A. The sum of TWENTY-FIVE THOUSAND ($25,000.00) DOLLARS within twelve (12) months following the opening of a third ‘RUSSELL’s BARBECUE’ format restaurant by either of the Corporations, SALY and/or PEARLMAN or a Corporation in which they or their nominees or agents own or control stock; or

B. In the event that within ten (10) years following the Closing, SALY or PEARLMAN convey all or a majority of their interest in the Corporations or cause the Corporations to convey their restaurants to a third party or parties and the compensation for such transfer or sale includes a continuing franchise fee, then PEARLMAN and SALY agree to pay to Seller a total sum equal to twenty (20%) percent of such franchise fees for the lesser of (a) the term of the franchise agreement, or (b) a period of ten years.

C. The corporation shall have no obligation to make either the payments hereunder, if at the time the payment becomes due, the Seller shall be engaged either directly or indirectly in a barbecue format restaurant.”

According to deposition testimony, plaintiff was concerned with the expansion potential of the business and initially asked for $50,000 for each additional restaurant opened; he later agreed to accept $25,000 for a third restaurant and no money for any later restaurants. Plaintiff believed section VI meant he would benefit in case of expansion. Saly believed this section established alternative forms of payment with the choice up to purchasers. Plaintiff understood he would be paid if either event or both occurred.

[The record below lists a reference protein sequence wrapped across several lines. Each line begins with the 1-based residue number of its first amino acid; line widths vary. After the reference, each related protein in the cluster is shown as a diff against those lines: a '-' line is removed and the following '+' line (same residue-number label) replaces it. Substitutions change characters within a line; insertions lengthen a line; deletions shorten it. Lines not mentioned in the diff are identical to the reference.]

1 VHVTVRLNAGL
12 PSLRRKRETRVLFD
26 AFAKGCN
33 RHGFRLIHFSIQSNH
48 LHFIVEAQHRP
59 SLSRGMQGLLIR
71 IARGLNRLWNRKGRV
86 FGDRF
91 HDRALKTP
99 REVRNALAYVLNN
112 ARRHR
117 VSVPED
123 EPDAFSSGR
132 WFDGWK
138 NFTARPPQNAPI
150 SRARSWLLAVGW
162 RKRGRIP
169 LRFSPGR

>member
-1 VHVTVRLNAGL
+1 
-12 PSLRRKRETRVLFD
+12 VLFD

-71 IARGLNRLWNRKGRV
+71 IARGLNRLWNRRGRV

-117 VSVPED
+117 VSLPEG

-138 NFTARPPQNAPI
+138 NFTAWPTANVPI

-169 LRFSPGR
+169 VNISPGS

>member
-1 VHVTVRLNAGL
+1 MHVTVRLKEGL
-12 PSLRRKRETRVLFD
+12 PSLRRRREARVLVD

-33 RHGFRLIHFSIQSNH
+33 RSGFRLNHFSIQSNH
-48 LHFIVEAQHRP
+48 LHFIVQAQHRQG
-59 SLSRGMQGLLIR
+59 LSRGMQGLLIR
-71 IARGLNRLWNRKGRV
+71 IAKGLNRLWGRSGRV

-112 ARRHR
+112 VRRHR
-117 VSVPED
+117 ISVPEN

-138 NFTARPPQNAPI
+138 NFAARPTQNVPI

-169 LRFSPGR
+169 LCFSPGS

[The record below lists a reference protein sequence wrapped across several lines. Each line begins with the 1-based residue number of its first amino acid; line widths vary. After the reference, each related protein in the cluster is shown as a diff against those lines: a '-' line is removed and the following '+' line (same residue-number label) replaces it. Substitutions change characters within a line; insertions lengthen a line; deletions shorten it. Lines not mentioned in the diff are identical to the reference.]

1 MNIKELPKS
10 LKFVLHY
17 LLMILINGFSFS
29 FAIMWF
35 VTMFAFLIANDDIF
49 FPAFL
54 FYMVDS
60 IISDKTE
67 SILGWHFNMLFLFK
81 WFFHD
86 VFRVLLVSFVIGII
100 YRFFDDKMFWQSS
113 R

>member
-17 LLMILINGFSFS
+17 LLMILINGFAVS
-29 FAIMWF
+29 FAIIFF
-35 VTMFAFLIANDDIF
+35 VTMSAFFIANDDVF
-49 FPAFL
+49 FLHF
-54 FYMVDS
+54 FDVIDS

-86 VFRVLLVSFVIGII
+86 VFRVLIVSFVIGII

In August 1984, a third Russell’s restaurant opened. Plaintiff thereafter sought payment of the $25,000 under section VI(A). Russell’s responded that it was electing to choose the method of section VI(B) to make any expansion payments.